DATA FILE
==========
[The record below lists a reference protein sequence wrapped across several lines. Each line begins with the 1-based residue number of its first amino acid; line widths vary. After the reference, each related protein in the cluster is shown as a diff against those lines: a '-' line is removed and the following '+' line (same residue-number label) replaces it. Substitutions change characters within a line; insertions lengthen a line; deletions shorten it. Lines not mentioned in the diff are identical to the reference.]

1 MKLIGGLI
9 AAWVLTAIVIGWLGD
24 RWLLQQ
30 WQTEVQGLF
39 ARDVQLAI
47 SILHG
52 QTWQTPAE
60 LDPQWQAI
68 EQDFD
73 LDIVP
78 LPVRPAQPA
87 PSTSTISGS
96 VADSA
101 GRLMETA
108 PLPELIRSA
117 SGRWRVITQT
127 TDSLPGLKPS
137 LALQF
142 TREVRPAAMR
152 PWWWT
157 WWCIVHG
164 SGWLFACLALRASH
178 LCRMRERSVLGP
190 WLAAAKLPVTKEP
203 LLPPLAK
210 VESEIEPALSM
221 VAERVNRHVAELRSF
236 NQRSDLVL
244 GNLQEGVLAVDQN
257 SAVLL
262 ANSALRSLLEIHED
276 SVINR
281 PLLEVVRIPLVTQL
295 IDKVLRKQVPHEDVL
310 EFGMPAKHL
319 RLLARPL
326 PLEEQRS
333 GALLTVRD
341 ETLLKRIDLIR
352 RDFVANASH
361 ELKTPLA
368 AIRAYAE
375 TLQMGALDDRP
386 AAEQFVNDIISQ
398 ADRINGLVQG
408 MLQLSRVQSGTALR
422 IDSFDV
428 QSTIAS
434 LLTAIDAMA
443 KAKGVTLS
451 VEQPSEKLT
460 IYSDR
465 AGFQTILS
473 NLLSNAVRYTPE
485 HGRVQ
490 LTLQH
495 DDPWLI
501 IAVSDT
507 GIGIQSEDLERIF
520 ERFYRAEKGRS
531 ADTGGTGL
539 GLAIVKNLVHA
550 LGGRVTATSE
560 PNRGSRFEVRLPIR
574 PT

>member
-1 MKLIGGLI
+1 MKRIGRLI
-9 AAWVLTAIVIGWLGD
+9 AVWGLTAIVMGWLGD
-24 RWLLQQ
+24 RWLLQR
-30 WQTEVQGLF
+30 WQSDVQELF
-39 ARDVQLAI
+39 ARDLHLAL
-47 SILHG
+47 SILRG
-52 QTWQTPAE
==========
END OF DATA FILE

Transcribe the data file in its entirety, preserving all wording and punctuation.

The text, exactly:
[The record below lists a reference protein sequence wrapped across several lines. Each line begins with the 1-based residue number of its first amino acid; line widths vary. After the reference, each related protein in the cluster is shown as a diff against those lines: a '-' line is removed and the following '+' line (same residue-number label) replaces it. Substitutions change characters within a line; insertions lengthen a line; deletions shorten it. Lines not mentioned in the diff are identical to the reference.]

1 MKLIGGLI
9 AAWVLTAIVIGWLGD
24 RWLLQQ
30 WQTEVQGLF
39 ARDVQLAI
47 SILHG
52 QTWQTPAE
60 LDPQWQAI
68 EQDFD
73 LDIVP
78 LPVRPAQPA
87 PSTSTISGS
96 VADSA
101 GRLMETA
108 PLPELIRSA
117 SGRWRVITQT
127 TDSLPGLKPS
137 LALQF
142 TREVRPAAMR
152 PWWWT
157 WWCIVHG
164 SGWLFACLALRASH
178 LCRMRERSVLGP
190 WLAAAKLPVTKEP
203 LLPPLAK
210 VESEIEPALSM
221 VAERVNRHVAELRSF
236 NQRSDLVL
244 GNLQEGVLAVDQN
257 SAVLL
262 ANSALRSLLEIHED
276 SVINR
281 PLLEVVRIPLVTQL
295 IDKVLRKQVPHEDVL
310 EFGMPAKHL
319 RLLARPL
326 PLEEQRS
333 GALLTVRD
341 ETLLKRIDLIR
352 RDFVANASH
361 ELKTPLA
368 AIRAYAE
375 TLQMGALDDRP
386 AAEQFVNDIISQ
398 ADRINGLVQG
408 MLQLSRVQSGTALR
422 IDSFDV
428 QSTIAS
434 LLTAIDAMA
443 KAKGVTLS
451 VEQPSEKLT
460 IYSDR
465 AGFQTILS
473 NLLSNAVRYTPE
485 HGRVQ
490 LTLQH
495 DDPWLI
501 IAVSDT
507 GIGIQSEDLERIF
520 ERFYRAEKGRS
531 ADTGGTGL
539 GLAIVKNLVHA
550 LGGRVTATSE
560 PNRGSRFEVRLPIR
574 PT

>member
-1 MKLIGGLI
+1 MKRIGRLI
-9 AAWVLTAIVIGWLGD
+9 AVWGLTAIVMGWLGD
-24 RWLLQQ
+24 RWLLQR
-30 WQTEVQGLF
+30 WQSDVQELF
-39 ARDVQLAI
+39 ARDLHLAL
-47 SILHG
+47 SILRG
-52 QTWQTPAE